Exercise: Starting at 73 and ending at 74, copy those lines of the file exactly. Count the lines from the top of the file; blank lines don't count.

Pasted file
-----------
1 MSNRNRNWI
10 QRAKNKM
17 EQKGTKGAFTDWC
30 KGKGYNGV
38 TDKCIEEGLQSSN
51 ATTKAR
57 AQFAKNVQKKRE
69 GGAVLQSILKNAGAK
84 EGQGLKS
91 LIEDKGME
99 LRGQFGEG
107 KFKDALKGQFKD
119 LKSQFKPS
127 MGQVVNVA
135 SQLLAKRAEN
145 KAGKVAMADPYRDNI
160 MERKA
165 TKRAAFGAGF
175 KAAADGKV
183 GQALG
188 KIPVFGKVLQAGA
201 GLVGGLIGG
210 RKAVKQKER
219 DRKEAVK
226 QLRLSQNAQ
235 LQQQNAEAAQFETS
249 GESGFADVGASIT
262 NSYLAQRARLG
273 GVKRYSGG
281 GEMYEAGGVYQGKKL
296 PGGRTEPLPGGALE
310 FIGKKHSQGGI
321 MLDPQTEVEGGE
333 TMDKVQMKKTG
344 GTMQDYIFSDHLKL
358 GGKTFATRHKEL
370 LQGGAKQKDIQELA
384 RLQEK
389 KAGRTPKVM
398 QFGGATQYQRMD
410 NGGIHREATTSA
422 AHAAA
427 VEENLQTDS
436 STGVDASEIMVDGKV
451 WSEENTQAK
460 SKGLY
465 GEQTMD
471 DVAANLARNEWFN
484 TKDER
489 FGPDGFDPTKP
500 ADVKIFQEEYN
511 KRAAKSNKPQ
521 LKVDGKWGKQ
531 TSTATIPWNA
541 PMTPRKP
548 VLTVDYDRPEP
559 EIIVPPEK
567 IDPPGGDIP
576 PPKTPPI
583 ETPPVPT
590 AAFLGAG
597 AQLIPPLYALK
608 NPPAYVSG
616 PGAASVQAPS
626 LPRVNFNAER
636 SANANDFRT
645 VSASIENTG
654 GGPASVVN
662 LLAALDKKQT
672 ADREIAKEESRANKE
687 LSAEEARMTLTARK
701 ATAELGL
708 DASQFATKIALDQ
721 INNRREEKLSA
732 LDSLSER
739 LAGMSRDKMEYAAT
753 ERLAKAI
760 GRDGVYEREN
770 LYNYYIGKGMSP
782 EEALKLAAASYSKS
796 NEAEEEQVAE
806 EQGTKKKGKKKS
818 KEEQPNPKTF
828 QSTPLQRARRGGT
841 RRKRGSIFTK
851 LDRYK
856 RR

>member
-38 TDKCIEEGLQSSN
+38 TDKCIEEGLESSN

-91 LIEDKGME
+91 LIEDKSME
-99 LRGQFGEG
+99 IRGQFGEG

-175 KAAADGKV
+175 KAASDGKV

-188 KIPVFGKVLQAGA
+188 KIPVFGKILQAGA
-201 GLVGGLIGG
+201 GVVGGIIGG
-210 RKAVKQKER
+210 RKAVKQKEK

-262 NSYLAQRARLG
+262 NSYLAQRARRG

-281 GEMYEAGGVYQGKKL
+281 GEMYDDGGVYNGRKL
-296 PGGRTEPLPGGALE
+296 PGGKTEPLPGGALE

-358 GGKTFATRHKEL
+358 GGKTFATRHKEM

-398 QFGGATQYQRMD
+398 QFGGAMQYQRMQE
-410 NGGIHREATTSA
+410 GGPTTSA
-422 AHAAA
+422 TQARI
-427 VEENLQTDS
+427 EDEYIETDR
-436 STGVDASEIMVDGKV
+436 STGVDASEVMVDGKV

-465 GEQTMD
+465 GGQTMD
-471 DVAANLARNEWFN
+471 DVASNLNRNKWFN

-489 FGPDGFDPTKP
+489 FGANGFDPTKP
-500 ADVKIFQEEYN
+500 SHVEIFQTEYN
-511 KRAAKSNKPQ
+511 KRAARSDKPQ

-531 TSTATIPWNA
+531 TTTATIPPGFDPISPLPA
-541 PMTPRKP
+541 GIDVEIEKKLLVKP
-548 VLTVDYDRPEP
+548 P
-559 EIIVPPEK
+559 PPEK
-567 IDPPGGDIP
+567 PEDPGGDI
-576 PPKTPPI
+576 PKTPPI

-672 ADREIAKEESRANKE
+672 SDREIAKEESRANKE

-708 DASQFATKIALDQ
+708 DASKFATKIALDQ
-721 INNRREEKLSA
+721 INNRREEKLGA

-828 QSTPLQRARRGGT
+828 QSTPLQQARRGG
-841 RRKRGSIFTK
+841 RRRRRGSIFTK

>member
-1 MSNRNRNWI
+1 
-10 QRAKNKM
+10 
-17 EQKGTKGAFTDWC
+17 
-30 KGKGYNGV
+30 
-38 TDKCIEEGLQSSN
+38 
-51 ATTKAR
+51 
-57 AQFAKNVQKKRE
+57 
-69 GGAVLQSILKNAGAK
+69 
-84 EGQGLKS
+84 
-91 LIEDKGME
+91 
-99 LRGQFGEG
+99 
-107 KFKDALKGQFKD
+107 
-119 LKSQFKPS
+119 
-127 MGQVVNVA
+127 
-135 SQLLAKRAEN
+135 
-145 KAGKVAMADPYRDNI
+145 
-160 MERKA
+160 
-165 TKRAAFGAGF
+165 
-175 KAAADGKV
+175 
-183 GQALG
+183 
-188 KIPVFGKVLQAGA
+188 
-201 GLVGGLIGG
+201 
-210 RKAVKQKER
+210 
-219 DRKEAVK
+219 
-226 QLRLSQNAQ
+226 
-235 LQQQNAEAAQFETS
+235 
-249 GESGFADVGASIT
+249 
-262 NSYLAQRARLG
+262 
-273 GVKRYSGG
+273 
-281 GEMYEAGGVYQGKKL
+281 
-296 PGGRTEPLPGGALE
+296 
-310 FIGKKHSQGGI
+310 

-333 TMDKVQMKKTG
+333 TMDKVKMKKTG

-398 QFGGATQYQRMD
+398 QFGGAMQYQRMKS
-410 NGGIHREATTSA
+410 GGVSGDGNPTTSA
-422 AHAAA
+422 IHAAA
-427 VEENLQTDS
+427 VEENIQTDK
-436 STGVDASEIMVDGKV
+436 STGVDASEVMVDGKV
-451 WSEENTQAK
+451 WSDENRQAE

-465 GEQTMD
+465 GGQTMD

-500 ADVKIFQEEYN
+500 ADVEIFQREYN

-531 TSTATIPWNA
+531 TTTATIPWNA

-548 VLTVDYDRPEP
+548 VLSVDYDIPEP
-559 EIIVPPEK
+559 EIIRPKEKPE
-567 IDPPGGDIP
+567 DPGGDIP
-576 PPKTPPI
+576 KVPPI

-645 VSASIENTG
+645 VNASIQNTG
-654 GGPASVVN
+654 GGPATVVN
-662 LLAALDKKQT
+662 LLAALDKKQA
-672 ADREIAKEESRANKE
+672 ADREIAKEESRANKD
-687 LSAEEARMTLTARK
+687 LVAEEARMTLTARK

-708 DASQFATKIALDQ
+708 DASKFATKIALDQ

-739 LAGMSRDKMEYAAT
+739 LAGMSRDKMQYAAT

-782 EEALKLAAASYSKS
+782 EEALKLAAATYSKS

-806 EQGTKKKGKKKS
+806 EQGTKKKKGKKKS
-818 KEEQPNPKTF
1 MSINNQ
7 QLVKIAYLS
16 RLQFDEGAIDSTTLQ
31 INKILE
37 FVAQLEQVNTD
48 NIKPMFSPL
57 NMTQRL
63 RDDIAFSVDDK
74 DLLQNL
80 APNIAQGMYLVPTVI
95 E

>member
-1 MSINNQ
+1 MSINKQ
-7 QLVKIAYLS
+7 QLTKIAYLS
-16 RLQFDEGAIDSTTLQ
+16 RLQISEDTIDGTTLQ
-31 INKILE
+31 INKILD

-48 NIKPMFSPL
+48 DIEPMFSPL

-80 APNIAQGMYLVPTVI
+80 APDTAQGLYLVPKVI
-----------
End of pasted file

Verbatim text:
708 DASQFATKIALDQ
721 INNRREEKLSA